As a piece of media archaeology, Morse Code Choir tells the story of 20th century history – starting in 1907, when Canadian inventor Reginald A. Fessenden became the first person to send audio by means of electromagnetic waves, and finishing in 1997 when the UK ceased to use and monitor Morse code on the radio. The story is told through the moulding of sonified Morse code, a medium in which rhythm is inherent, but pitch is not. And so, whilst Morse Code Choir is made from audible dots and dashes, it is also a poetical evocation of a historical narrative, imagined as a choral work, as voices in the ether, manifesting the hypnotic relentlessness of history and bracketed by radio, Morse and their intertwined histories.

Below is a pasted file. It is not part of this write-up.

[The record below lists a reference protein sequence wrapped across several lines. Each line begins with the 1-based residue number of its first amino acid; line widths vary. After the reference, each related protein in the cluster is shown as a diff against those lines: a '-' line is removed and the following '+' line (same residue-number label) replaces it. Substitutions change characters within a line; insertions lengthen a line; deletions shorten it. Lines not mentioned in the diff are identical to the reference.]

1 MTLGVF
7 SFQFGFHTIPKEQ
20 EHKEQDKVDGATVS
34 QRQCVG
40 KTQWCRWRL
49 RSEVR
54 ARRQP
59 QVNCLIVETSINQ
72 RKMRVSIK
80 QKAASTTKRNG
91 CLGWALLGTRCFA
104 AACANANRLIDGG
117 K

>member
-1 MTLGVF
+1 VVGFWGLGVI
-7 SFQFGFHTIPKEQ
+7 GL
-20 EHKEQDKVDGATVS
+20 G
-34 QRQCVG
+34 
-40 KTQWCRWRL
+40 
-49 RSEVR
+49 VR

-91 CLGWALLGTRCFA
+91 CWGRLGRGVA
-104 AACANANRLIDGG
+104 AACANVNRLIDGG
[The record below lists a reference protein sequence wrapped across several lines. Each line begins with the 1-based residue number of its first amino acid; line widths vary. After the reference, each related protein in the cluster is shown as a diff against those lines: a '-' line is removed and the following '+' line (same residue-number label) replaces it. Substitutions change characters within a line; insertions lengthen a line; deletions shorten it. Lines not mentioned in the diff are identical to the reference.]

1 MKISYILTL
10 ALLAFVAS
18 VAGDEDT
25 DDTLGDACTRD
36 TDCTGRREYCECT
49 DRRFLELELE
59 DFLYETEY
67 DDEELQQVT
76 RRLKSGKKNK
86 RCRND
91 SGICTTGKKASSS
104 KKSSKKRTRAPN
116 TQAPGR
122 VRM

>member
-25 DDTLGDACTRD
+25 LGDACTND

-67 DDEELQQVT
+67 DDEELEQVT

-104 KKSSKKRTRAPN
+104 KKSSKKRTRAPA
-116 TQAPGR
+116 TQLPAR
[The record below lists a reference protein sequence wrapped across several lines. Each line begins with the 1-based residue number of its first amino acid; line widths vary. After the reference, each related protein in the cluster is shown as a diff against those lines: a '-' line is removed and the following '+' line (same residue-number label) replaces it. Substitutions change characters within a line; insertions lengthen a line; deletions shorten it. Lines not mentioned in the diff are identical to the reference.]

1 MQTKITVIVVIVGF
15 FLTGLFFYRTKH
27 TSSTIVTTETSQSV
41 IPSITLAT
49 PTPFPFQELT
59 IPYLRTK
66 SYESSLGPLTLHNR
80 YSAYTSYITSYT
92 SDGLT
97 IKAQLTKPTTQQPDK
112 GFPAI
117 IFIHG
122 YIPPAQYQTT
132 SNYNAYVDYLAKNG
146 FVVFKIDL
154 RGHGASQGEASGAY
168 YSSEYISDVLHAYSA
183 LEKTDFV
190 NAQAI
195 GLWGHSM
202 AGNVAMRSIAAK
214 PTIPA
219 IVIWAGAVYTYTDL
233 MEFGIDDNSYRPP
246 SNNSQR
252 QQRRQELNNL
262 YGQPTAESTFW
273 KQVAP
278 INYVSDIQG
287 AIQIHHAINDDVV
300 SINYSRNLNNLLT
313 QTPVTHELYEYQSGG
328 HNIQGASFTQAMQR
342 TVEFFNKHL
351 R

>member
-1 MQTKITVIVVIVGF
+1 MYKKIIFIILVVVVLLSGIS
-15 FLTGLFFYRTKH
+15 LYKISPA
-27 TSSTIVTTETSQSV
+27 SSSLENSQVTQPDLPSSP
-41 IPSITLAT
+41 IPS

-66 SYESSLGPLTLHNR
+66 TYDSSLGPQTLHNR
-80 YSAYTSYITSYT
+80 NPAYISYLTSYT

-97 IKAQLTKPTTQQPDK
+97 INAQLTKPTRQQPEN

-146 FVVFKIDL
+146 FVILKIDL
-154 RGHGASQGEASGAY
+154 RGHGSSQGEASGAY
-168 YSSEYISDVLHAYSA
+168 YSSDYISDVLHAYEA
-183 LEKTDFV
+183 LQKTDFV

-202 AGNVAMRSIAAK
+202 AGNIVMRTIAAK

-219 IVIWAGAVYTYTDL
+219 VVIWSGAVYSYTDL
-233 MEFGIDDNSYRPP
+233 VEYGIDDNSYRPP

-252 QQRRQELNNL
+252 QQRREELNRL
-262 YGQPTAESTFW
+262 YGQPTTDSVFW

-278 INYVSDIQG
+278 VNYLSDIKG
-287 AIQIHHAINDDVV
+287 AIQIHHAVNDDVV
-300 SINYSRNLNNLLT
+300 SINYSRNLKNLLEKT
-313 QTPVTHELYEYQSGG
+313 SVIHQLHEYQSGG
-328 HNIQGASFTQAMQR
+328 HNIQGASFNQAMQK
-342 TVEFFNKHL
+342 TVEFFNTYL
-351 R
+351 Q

Morse Code Choir was composed in 10-year segments, punctuated by the two World Wars. The length of each individual phrase is determined by the news headline it encapsulates, further shaping structure and length of the work. Overall it contains three voices (low, mid and high) and three pan positions (hard left, right and centre), inspired by the historical flow of time through past, present and into the future.